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DBL%20Hendrix%20small.png College chemistry, 1983

Derek Lowe The 2002 Model

Dbl%20new%20portrait%20B%26W.png After 10 years of blogging. . .

Derek Lowe, an Arkansan by birth, got his BA from Hendrix College and his PhD in organic chemistry from Duke before spending time in Germany on a Humboldt Fellowship on his post-doc. He's worked for several major pharmaceutical companies since 1989 on drug discovery projects against schizophrenia, Alzheimer's, diabetes, osteoporosis and other diseases. To contact Derek email him directly: Twitter: Dereklowe

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January 19, 2006

Tamiflu: Good For Anything, Or Not?

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Posted by Derek

So, are the neuraminidase inhibitors (Tamiflu and Relenza, oseltamivir and zanamivir) going to be of any use against bird flu? The press coverage is a mass of confusion. Headlines range from stuff like "Newer Flu Drugs Work Better" to "Don't Use Older Flu Drugs, Experts Warn" to "Tamiflu Not Effective Against Bird Flu". The problem is, we're looking at two different classes of drugs, and two different sorts of flu.

A few days ago the CDC issued a warning that the prevalent H3N2 flu strains this year have mutations that make the older class of flu antivirals (the aminoadamantanes) ineffective. But I'm not sure how many people even get these any more, since they were never very impressive to start with. I don't think anyone has seriously proposed them as a defense against H5N1 avian influenza, should that ever take off.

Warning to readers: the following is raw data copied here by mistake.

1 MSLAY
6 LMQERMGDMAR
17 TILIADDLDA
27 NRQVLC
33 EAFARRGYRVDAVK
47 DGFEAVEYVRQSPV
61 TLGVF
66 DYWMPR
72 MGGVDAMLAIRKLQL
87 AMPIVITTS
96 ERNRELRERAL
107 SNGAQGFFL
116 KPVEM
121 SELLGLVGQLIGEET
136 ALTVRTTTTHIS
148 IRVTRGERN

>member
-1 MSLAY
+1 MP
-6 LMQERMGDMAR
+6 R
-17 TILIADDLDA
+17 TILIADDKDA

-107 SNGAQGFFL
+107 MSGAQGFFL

But Tamiflu and Relenza are a different story; a blizzard of hype has surrounded their possible use. Lost in the bird-flu noise is their use against "regular" influenza, a market where they've never performed up to expectations - no doubt they're selling rather better so far this season - and the CDC recommended their use for this purpose.

Comes now a report in The Lancet from a group in Rome (available to subscribers here), looking over all the published studies on the various drugs. They also recommend that that adamantanes be retired, and they aren't very positive on the use of the NA inhibitors against the standard forms of flu, which I'd say is in line with the clinical experience. And they found no evidence that either Tamiflu or Relenza is effective against bird flu, which leads to all the jumpy headlines.

But this isn't really a surprising finding, since there hasn't been (to my knowledge) any published study on the use of the drugs against avian influenza in humans. (Cell culture, yes, but that's a long way from the real world). There hasn't been enough time (and there haven't been enough patients, fortunately). A better headline would have been "Tamiflu's Effectiveness Against Bird Flu Unknown", but we already knew that. Didn't we?.

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